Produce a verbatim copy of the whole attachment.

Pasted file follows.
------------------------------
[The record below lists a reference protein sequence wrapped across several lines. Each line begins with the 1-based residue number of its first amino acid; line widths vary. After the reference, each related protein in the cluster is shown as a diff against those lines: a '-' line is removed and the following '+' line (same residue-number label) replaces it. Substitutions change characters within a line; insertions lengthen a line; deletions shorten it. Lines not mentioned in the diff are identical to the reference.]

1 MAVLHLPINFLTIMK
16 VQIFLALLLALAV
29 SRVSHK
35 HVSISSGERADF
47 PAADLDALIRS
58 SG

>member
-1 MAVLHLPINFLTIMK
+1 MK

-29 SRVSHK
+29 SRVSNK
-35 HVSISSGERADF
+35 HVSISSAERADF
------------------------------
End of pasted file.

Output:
[The record below lists a reference protein sequence wrapped across several lines. Each line begins with the 1-based residue number of its first amino acid; line widths vary. After the reference, each related protein in the cluster is shown as a diff against those lines: a '-' line is removed and the following '+' line (same residue-number label) replaces it. Substitutions change characters within a line; insertions lengthen a line; deletions shorten it. Lines not mentioned in the diff are identical to the reference.]

1 MAVLHLPINFLTIMK
16 VQIFLALLLALAV
29 SRVSHK
35 HVSISSGERADF
47 PAADLDALIRS
58 SG

>member
-1 MAVLHLPINFLTIMK
+1 MK

-29 SRVSHK
+29 SRVSNK
-35 HVSISSGERADF
+35 HVSISSAERADF